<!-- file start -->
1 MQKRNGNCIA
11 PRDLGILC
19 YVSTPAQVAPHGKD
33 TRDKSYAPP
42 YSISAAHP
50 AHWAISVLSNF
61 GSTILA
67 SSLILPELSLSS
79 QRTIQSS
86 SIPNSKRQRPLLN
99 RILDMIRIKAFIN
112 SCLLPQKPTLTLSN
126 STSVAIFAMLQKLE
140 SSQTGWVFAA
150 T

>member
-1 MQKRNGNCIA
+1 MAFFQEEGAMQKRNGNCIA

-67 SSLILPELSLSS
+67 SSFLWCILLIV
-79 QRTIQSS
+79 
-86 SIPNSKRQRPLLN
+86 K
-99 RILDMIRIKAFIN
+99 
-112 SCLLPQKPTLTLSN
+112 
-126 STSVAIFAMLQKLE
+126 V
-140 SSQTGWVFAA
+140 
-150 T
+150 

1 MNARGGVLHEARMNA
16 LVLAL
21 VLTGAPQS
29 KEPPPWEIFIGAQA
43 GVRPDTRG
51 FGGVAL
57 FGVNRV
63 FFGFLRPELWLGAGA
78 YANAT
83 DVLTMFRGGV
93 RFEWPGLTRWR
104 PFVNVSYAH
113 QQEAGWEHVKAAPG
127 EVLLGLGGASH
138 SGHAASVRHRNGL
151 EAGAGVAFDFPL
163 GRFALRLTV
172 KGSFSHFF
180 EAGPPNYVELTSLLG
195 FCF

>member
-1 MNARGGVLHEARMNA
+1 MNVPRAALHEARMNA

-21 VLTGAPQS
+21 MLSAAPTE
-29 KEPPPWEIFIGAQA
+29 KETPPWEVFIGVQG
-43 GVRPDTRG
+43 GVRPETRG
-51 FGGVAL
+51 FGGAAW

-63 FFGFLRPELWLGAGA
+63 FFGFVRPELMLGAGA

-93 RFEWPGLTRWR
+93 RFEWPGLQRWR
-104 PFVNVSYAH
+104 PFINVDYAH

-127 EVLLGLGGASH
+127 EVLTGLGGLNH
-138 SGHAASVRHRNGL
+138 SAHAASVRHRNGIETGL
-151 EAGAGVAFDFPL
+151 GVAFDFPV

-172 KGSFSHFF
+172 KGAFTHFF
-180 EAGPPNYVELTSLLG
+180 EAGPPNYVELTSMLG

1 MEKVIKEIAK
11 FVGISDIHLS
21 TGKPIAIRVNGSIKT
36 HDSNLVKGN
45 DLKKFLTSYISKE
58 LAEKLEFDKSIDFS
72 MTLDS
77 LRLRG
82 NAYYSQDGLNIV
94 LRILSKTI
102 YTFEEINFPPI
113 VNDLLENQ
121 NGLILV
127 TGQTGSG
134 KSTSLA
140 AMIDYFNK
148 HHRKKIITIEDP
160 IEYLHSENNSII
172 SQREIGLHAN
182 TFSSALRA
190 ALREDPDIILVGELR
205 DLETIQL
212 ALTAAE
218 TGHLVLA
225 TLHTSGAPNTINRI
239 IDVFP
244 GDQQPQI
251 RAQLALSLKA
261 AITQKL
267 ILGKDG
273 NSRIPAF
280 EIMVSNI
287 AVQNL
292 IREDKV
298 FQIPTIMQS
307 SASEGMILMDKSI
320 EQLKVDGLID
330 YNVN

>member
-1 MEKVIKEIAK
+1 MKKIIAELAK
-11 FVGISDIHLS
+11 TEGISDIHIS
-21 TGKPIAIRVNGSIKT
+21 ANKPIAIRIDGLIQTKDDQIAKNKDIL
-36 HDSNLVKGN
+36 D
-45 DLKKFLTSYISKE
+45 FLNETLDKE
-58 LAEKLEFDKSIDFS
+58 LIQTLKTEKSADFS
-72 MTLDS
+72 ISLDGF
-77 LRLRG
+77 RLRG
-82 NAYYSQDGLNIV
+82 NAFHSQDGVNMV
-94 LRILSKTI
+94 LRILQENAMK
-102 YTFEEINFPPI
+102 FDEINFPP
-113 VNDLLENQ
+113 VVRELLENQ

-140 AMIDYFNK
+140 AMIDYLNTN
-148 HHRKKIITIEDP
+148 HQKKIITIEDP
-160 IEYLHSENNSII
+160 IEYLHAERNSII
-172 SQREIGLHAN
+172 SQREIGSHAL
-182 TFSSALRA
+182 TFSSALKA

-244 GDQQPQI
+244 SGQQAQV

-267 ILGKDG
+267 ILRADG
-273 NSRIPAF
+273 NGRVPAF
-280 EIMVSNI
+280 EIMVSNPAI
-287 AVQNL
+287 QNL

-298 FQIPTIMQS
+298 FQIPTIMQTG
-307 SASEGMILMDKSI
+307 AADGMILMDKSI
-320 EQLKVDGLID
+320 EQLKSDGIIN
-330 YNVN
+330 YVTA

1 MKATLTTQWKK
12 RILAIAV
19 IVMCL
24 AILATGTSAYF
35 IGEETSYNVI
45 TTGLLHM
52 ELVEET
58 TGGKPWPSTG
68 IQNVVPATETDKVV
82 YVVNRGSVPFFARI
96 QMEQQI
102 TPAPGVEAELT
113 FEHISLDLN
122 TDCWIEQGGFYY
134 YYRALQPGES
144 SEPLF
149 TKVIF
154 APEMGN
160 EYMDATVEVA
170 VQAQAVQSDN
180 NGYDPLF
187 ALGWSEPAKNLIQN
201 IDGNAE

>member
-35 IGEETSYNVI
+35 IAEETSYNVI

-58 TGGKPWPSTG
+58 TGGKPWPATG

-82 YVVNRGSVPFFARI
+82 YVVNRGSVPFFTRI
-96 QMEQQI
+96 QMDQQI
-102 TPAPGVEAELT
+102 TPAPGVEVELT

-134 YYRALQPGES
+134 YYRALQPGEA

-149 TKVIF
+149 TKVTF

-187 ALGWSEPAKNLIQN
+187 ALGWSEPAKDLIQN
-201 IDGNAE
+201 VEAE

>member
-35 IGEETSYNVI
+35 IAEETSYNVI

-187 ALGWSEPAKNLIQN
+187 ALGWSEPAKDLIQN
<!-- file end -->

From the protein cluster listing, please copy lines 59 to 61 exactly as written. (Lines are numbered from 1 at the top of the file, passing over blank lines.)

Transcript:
+21 MLSAAPTE
-29 KEPPPWEIFIGAQA
+29 KETPPWEVFIGVQG